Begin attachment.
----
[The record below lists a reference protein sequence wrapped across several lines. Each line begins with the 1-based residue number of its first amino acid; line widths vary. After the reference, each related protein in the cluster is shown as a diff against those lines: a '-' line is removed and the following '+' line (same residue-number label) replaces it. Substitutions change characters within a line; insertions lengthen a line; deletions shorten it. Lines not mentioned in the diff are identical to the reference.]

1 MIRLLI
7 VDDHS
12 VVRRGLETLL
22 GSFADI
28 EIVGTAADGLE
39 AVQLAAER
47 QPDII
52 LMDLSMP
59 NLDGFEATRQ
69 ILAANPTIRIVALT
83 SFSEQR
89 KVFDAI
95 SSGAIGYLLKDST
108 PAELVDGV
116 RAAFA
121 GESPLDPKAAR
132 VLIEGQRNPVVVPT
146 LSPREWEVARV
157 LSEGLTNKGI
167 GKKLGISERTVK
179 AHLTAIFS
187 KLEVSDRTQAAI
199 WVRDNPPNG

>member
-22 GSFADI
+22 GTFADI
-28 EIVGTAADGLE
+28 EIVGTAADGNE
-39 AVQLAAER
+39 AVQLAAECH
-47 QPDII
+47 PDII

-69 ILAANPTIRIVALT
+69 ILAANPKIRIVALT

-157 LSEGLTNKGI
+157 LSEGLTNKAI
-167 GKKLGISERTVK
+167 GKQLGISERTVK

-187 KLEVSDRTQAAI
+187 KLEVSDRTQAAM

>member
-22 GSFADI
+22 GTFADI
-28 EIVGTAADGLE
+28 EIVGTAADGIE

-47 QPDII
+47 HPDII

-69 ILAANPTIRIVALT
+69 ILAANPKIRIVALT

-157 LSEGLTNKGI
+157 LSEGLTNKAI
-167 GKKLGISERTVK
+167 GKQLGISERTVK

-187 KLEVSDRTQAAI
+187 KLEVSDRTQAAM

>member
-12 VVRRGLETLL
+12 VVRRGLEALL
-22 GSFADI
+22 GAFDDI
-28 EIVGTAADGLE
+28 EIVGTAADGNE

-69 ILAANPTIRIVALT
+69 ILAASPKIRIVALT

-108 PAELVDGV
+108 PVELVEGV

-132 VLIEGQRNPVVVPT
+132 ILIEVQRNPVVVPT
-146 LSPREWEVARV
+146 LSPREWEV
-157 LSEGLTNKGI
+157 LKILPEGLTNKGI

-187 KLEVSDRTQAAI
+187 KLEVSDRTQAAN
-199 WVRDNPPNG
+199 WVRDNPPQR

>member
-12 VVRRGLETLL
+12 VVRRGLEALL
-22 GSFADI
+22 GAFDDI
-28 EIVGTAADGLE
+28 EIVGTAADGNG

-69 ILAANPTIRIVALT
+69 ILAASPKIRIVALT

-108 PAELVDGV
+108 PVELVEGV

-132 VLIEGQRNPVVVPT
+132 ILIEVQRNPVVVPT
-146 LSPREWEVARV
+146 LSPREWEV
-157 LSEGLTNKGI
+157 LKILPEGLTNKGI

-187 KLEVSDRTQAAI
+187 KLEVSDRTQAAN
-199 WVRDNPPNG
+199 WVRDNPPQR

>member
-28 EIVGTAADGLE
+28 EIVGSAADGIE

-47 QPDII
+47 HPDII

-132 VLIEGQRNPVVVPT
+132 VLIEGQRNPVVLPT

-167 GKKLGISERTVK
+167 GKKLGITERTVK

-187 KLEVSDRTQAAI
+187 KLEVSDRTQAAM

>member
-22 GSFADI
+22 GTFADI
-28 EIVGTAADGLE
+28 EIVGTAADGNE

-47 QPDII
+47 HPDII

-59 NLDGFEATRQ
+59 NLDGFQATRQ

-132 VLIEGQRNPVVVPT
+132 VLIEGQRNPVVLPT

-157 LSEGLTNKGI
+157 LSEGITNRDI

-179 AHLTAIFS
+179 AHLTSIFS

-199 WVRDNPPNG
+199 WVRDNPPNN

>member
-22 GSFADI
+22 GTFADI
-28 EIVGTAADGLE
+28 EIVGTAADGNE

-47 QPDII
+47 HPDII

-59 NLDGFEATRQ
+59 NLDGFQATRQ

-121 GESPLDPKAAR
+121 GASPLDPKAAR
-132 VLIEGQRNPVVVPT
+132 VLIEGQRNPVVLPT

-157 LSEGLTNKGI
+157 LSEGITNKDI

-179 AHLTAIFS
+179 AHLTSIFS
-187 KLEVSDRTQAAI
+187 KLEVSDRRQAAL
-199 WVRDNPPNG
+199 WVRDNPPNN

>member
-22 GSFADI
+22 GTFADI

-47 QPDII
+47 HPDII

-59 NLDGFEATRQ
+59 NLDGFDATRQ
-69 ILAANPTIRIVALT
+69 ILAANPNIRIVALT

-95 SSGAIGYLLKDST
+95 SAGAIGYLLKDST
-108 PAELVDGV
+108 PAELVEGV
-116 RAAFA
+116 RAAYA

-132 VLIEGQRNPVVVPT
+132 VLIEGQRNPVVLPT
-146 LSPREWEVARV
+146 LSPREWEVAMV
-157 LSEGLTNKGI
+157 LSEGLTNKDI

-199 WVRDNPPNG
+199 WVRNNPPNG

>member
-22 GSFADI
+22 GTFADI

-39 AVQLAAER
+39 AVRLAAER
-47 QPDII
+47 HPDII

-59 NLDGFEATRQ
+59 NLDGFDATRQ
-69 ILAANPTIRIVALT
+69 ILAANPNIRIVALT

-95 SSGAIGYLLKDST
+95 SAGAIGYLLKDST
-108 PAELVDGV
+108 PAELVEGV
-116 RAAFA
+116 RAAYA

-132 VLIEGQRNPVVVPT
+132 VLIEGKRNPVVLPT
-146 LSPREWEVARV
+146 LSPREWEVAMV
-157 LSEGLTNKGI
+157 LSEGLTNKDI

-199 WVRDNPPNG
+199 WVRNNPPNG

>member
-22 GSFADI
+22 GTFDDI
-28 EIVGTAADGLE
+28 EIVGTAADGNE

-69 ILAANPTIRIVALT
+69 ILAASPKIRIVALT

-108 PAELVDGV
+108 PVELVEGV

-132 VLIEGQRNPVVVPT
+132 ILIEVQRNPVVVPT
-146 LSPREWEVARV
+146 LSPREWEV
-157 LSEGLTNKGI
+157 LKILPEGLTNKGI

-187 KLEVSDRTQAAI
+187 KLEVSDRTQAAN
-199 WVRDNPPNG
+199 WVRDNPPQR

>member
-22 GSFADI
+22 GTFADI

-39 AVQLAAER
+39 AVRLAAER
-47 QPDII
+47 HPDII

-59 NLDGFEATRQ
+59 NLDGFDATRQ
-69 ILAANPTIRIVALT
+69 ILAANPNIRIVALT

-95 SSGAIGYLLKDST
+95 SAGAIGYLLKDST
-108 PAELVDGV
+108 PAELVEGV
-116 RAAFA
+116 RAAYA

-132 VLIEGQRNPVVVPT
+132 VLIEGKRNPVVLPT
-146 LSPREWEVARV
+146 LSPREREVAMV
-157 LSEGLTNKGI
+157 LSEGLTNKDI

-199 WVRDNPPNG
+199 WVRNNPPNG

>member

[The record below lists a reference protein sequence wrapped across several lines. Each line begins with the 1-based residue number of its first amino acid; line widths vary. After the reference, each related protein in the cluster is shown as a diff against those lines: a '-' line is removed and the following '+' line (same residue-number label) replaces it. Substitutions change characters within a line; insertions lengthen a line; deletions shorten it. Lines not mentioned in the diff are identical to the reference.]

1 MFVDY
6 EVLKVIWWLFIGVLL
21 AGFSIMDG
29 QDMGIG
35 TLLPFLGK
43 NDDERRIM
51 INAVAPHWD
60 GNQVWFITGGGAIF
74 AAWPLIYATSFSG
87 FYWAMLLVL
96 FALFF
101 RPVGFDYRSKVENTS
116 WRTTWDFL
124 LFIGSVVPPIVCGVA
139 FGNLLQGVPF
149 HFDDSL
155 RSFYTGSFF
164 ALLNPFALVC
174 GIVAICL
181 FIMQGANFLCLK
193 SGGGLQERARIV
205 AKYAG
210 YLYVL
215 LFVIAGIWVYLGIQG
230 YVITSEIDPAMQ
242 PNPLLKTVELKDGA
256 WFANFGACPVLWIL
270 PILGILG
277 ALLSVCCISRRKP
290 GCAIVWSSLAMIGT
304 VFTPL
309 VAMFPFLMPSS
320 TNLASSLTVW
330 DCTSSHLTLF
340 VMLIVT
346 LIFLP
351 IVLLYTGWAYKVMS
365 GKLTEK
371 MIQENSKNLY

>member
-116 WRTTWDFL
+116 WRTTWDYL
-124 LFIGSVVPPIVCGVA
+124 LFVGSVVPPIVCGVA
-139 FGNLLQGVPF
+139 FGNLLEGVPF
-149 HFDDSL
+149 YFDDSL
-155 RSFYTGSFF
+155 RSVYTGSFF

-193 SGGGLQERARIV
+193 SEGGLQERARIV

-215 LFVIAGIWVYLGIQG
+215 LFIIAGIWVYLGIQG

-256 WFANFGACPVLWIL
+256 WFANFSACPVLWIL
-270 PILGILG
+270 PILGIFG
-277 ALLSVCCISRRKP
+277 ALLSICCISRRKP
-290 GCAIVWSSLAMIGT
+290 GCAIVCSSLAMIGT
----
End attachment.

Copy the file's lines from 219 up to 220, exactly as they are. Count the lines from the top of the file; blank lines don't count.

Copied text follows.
+39 AVRLAAER
-47 QPDII